Simmons hired a lawyer in February 1944 and filed suit to regain his land. On March 26, a group of whites paid Simmons a visit.
The minister’s daughter, Laura Lee Houston, now 74, recently recalled her terror as she stood with her month-old baby in her arms and watched the men drag Simmons away. “I screamed and hollered so loud,” she said. “They came toward me and I ran down in the woods.”
The whites then grabbed Simmons’ son, Eldridge, from his house and drove the two men to a lonely road.
“Two of them kept beating me,” Eldridge Simmons later told the National Assn. for the Advancement of Colored People. “They kept telling me that my father and I were [acting too smart] for going to see a lawyer.”
Simmons, who has since died, said his captors gave him 10 days to leave town and told his father to start running. Later that day, the minister’s body turned up with three gunshot wounds in the back, the McComb Enterprise newspaper reported at the time.
Today, the Simmons land--thick with timber and used for hunting--is privately owned and is assessed at $33,660. (Officials assess property for tax purposes; the valuation is usually less than its market value.)
In recent years, a handful of black families have sued to regain ancestral lands, but the cases were dismissed on grounds that statutes of limitations had expired. Some legal experts say redress for many land-takings may not be possible unless laws are changed.
The Espy family in Vero Beach, Fla., lost its heritage in 1942, when the U.S. government seized its land through eminent domain to build an airfield. Government agencies frequently take land this way under rules that require fair compensation for the owners.
In Vero Beach, however, the Navy appraised the Espys’ 147 acres, which included a 30-acre fruit grove, two houses and 40 house lots, at $8,000, according to court records. The Espys sued, and an all-white jury awarded them $13,000. That amounted to one-sixth of the price per acre that the Navy paid white neighbors for similar land with fewer improvements, records show.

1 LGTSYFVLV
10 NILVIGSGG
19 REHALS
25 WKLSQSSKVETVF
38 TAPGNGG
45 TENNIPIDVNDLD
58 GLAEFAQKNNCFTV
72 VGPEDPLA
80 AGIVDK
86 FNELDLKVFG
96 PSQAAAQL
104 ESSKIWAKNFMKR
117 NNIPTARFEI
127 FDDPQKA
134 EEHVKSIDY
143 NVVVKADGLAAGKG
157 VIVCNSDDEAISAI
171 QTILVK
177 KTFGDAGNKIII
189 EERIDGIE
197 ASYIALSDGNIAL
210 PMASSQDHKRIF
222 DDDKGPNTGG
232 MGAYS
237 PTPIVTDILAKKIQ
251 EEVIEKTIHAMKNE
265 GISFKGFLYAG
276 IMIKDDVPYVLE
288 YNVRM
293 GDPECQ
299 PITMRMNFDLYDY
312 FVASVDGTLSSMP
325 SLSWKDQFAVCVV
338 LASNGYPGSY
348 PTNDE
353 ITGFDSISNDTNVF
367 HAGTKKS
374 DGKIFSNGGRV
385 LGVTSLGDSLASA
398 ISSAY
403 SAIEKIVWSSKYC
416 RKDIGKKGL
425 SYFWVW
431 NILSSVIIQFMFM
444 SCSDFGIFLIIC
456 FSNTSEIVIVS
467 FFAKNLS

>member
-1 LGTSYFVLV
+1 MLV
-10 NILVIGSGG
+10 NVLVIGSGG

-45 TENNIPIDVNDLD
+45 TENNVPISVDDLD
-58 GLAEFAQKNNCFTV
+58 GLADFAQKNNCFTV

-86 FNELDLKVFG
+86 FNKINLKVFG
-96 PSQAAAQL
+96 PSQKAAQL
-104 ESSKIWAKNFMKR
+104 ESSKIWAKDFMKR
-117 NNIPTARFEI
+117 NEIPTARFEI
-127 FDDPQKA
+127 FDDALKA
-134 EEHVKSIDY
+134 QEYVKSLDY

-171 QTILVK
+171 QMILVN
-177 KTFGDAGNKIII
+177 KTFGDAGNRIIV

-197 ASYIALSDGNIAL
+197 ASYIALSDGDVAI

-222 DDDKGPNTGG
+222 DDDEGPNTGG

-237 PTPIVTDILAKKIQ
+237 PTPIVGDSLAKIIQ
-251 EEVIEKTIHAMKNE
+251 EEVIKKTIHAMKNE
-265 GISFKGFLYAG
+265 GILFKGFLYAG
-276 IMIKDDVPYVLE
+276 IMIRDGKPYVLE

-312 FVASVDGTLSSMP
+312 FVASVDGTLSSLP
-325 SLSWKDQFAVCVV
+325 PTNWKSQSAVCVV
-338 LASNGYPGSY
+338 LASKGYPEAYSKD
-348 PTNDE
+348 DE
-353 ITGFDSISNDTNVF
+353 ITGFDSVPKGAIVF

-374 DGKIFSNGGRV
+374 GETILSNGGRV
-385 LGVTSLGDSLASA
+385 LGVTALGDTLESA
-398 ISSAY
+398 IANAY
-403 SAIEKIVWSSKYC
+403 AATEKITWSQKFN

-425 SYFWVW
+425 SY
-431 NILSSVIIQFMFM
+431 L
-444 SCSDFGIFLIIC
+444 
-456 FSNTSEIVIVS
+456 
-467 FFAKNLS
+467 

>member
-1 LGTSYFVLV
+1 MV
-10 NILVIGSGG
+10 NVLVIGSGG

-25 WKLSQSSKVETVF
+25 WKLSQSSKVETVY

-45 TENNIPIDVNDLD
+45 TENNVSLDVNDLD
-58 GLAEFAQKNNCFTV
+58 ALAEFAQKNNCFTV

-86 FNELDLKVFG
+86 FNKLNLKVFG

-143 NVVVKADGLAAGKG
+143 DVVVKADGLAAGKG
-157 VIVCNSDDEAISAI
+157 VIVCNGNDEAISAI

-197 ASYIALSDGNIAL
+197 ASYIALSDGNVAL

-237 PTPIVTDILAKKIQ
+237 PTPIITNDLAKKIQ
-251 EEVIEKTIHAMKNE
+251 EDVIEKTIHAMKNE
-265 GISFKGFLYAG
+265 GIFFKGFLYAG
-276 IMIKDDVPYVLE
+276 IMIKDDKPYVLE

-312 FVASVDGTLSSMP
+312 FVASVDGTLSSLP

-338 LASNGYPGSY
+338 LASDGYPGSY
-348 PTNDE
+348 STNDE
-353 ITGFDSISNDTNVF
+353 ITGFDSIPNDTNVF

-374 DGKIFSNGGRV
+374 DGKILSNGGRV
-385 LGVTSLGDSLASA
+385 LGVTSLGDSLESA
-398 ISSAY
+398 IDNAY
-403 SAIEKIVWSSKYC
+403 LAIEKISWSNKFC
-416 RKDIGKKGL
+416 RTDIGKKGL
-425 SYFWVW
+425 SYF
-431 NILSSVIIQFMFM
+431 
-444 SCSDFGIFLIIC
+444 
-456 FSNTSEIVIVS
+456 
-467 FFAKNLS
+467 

After World War II, the Navy gave the airfield to the city of Vero Beach. Ignoring the Espys’ plea to buy back their land, the city sold part of it, at $1,500 an acre, to the Los Angeles Dodgers in 1965 as a spring training facility.
In 1999, the former Navy land, with parts of Dodgertown and a municipal airport, was assessed at $6.19 million. Sixty percent of that land once belonged to the Espys. The team sold its property to Indian River County for $10 million in August, according to Craig Callan, a Dodgers official.
The true extent of land-takings from black families will never be known because of gaps in public records. The AP found crumbling tax records, deed books with pages torn from them and records that had been crudely altered.
The AP also found that about a third of the county courthouses in Southern and border states have burned--some more than once--since the Civil War. Some of the fires were deliberately set.
On the night of Sept. 10, 1932, for example, 15 whites torched the courthouse in Paulding, Miss., where property records for the eastern half of Jasper County, then predominantly black, were stored.
Suddenly, it was unclear who owned a big piece of eastern Jasper County.
Even before the fire, landownership in Jasper County was contentious. The Ku Klux Klan had been attacking black-owned farms and chasing away the owners.